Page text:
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What are Coke's Responses to Charges in "The Coke Machine"

Never Asked

Has anyone on the board read "The Coke Machine: The Dirty Truth Behind the World's Favorite Soft Drink" by Michael Blanding published last September? How does the Board react to charges made in the book that:

Coca-Cola has systematically torpedoed health, labor and environmental standards internationally. Blanding has seen firsthand the devastation the company has wreaked on communities around the globe - from India and Mexico, where bottling plants are suspected of decimating water supplies and spreading toxic pollution; to Colombia, where Coke union organizers are being killed for trying to protect their rights; to America, where Coke has tried to stonewall and circumvent every effort to curtail its aggressive marketing of its unhealthy beverages to children.

Blanding also described a report by the International Labor Organization which criticized Coke bottlers "for hostility toward unionization, with managers threatening workers against joining unions and punishing them with withheld pay, repeated dismissals and even assaults if they did." The report also criticized Coke's practice of subcontracting... 75 or 80 percent of workers...Those workers received lower wages and worked far longer hours than the full-time workers--in some cases even required to work twenty-four hour shifts."

Information in another book, "Belching Out the Devil" is also very troubling, but is supported in greater detail in "The Coke Machine." For example, is it true that Coca-Cola offered to pay at least eight figures, that is, at least ten million dollars or more to end the Campaign to Stop Killer Coke and to settle the human rights abuse lawsuits in Colombia.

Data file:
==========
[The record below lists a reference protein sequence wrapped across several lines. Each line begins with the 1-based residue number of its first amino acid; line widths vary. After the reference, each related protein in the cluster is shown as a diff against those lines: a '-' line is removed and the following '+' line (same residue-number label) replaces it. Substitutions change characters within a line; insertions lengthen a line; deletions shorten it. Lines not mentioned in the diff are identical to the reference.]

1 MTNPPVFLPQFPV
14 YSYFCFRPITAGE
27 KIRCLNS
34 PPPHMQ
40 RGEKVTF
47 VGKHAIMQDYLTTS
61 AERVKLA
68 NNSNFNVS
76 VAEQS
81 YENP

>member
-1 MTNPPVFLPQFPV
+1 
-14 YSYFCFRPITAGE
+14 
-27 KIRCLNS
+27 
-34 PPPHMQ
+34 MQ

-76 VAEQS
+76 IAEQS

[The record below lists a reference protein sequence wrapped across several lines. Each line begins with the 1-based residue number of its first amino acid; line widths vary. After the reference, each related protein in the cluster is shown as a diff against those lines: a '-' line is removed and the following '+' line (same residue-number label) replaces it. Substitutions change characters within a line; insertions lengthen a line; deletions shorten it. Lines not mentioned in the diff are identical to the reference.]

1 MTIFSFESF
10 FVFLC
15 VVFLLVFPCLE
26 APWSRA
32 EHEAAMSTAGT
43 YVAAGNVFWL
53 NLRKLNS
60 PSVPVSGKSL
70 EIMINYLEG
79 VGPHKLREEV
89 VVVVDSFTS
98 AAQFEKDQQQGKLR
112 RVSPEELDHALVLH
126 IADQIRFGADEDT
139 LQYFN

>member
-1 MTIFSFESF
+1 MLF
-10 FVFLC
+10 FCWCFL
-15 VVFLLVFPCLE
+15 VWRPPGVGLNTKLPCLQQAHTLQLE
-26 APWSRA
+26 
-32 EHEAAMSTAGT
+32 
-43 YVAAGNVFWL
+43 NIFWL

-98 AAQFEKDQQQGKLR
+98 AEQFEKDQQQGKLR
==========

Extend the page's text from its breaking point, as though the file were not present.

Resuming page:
At the same time according to Thomas's and Blanding's books and the documentary, "The Coca-Cola Case," Coca-Cola demanded "anyone working for Coca-Cola FEMSA and involved in the lawsuits had to leave their jobs ... and would be legally bound never to criticize Coca-Cola ever again." This would mean the union SINALTRAINAL "would be finished and cease to exist in the Coca-Cola plants."

Furthermore, Thomas describes child laborers working in brutal and dangerous conditions in sugar cane fields for Coke's sugar supplier in El Salvador, Indian workers exposed to toxic chemicals and Colombian labor union leaders in Coke bottling plants falsely accused of terrorism and jailed alongside the paramilitaries who want to kill them.